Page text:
You can see other interpretations of refraction by going to the original post.  Or stop by here, here, here, and here for a few of my favorites.  I’m pretty early posting for this challenge…so if you stop by  the original post later in the week I bet you’ll see even more wonderful examples.

In fact you might have something perfect for this challenge yourself!  You have all week (until next Friday when there will be a new challenge) to post something!  I look forward to seeing what you have!

Enjoy the light!

 

 


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The truth behind the trip

We enjoyed sharing our trip around Lake Michigan with you through photos here on this blog and on Facebook.  It was a lot of fun exploring new places, revisiting places we used to work and live, spending a tiny bit of time with friends from long ago.  Mostly it was good to get away and explore.

But that’s not the reason we went.

As most of you know I volunteer for the Truck Safety Coalition (TSC), a nonprofit group that works on safety issues surrounding commercial trucks.  We work through Congress and the agencies of the Department of Transportation (DOT).  Most of us have family members that were killed or injured in crashes with commercial trucks and those experiences inspire us to work hard to make our roads safer.

Last week members of my family and I, along with the Executive Director of TSC and a member of another family who has also been forever changed by a truck crash, spent the day at a huge trucking company learning about their safety procedures, their plans for future safety enhancements and their feelings about the issues we’ve been working on.  They invited us to come visit their facilities and talk, to see which issues we agree on and what we might be able to  work on together for the good of everyone –  to make our roads safer.

Imagine that.

A giant in the industry invited us, a group of hurting, stubborn, sometimes angry individuals who have no ties to trucking except through tragedy, to sit at their table and talk with them.  They listened to us,  expressed concern and empathy, and then told us how they are approaching safety and answered our questions as we tried to familiarize ourselves with their side of the issues.

Unprecedented.

We won’t be able to agree on everything.  These are complicated issues; electronic monitoring, rules about hours of service, minimum liability insurance increases, maximum size and weight challenges, even how drivers are paid.  But the more we talk the better the odds are for positive change.

TSC has worked with Congress and made some advances.  We’ve worked with the DOT and made some advances.  And now we’re working with a part of the trucking industry.  Maybe this is another front, an untapped resource.  We’ve not anti-trucking as some would like to portray us.   We remind people that truck drivers die too.  We’re working for safer trucking, for the good of everyone.

As a group we need to explore every avenue to safety.  I am glad we got the invitation, and I’m glad I went.  I learned a lot.  I saw compassion and humanity on the ‘other side’ and realized once again that we’re all in this together.  I know that no one individual, no one group, no one truck company can make it all right.

But together we can make it better.

We do it one day, one rule, one law, one truck company at a time.  We do it in honor of those we loved and lost, in honor of the hundreds of thousands of injured.  In honor of all of them we work for change.  This time change began in a meeting room of a large truck company and this change is good.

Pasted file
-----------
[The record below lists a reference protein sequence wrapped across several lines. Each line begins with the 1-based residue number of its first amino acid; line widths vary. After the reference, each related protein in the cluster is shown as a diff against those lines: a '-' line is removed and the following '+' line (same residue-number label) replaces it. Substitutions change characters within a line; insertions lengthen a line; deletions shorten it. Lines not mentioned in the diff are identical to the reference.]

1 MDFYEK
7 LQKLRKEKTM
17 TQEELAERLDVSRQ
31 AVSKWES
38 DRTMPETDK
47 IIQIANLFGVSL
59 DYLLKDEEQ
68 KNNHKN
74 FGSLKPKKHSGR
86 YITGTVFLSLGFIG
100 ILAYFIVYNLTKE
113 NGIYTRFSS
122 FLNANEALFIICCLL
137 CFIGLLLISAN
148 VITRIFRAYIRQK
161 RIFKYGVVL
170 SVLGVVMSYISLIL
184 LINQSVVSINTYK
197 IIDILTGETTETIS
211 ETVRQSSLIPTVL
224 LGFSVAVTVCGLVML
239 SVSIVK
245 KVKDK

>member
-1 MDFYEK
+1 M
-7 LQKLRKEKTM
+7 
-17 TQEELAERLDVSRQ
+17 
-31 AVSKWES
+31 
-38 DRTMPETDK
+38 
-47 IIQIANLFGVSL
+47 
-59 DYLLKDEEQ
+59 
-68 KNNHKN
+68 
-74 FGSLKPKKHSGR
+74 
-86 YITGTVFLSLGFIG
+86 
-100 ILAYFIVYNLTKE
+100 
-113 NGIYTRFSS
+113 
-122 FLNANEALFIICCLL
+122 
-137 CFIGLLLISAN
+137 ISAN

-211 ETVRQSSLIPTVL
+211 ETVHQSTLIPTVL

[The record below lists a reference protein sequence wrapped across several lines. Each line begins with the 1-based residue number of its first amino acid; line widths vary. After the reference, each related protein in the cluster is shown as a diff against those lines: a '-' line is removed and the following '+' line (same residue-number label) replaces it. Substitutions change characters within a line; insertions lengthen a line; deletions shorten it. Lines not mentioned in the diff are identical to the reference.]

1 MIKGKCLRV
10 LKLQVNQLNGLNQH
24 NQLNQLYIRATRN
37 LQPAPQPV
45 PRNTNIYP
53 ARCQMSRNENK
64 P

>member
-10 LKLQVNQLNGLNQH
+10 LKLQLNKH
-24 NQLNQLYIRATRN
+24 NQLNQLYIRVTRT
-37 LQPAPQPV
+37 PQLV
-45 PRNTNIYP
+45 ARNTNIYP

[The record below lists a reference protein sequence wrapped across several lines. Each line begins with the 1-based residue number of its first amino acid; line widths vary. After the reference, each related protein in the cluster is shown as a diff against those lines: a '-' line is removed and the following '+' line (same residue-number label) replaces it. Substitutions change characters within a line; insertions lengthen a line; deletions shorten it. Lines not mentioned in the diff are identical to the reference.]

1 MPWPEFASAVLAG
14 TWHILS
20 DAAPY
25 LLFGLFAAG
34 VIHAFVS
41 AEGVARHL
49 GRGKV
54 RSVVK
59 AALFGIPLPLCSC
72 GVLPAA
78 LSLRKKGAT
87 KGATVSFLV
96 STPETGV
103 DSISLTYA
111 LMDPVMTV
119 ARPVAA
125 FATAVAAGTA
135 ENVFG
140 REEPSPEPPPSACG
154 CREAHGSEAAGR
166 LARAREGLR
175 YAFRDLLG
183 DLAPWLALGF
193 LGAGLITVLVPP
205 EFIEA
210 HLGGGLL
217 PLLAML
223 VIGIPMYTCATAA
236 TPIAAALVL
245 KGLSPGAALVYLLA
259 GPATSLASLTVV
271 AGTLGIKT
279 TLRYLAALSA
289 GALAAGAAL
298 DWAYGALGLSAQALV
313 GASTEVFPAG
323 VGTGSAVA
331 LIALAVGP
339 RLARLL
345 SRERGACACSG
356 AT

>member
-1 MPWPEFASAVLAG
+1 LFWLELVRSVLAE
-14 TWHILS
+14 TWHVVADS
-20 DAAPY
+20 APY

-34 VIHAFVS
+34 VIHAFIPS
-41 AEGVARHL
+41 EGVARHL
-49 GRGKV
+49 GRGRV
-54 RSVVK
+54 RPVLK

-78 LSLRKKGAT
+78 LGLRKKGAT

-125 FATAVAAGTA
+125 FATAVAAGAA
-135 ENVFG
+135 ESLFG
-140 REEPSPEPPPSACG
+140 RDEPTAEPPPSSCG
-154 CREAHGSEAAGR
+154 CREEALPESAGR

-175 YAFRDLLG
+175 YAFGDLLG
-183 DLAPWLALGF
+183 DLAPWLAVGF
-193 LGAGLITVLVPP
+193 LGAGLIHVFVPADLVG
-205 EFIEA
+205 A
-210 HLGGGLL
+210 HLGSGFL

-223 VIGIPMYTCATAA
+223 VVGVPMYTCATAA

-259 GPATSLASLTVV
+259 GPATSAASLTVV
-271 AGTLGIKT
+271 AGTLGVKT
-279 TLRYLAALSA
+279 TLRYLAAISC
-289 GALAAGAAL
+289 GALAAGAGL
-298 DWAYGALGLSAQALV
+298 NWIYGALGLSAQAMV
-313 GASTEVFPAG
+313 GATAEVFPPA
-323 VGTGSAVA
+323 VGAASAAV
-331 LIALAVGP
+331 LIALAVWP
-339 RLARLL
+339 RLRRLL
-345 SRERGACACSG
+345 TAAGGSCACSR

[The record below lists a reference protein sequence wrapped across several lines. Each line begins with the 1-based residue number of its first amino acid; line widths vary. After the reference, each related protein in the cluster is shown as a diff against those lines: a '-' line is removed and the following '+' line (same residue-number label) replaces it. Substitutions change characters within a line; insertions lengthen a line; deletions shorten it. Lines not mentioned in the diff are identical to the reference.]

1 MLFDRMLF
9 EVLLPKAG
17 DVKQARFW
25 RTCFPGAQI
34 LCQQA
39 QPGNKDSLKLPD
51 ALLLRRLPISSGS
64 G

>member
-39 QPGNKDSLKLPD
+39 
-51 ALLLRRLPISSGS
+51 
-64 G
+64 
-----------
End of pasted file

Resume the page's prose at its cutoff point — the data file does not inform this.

And that’s why we went.  Miss you Dad.

OLYMPUS DIGITAL CAMERA

 


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Lighthouses and Waterfalls: Part I

I know you just can’t get enough lighthouses and waterfalls are always a favorite, so here’s how we spent Sunday in the Upper Peninsula of Michigan, along Lake Superior’s shore.  Sit down…this might take a bit of time.

On our way out of the Copper Country we stopped in Marquette, one of the largest towns in the UP.  There we saw the Marquette lighthouse.

Pretty in pink?

Pretty in pink.

It was built in 1866 and is the oldest building in Marquette.  There’s a tour available, but we had so much to see that day we decided not to wait.  We’ll be through Marquette again, and it’s now on our list of things to do on the next trip.

The museum there has a few retired Coast Guard boats out front, and I’m putting this photo in just for friend Michelle who is retired from the Coast Guard.

The stories they could tell!

The stories they could tell!

These guys have seen better days, but still, they’re being recognized for their work keeping the waterways safe, so it’s all good.

Then as we were passing through Munising we stopped for a quick visit to Miners Falls.

Falling water in the fall.

Falling water in the fall.

We and about 30 of our closest friends walked the short walkway back to the falls and shot the obligatory picture.  Then husband and I climbed stairs and shot one that was more interesting.  There is a lot of water falling over the cliff, unusual for this time of year, which made it especially pretty.

Onward we went, heading east across the top of the UP to the Au Sable Light Station, located way out on an isolated point of land near Grand Marais.  This is, perhaps, my favorite lighthouse, both because it’s beautiful and because it’s so isolated.  As early as 1622 this bit of land was called the most dangerous place for ships during storms because of reefs just offshore.  To get to the lighthouse, after you drive miles through beautiful countryside, you walk down a 1.5 mile path along the shore of Lake Superior.

Walking...walking...walking.

Walking…walking…walking.

We had a beautiful day and enjoyed listening to the quiet little waves roll against the shore just feet from our path and the golden light streaming in through the fall colors.  But still, the 1.5 miles seemed like more.  And then finally, finally you could just catch a glimpse.  Do you see it?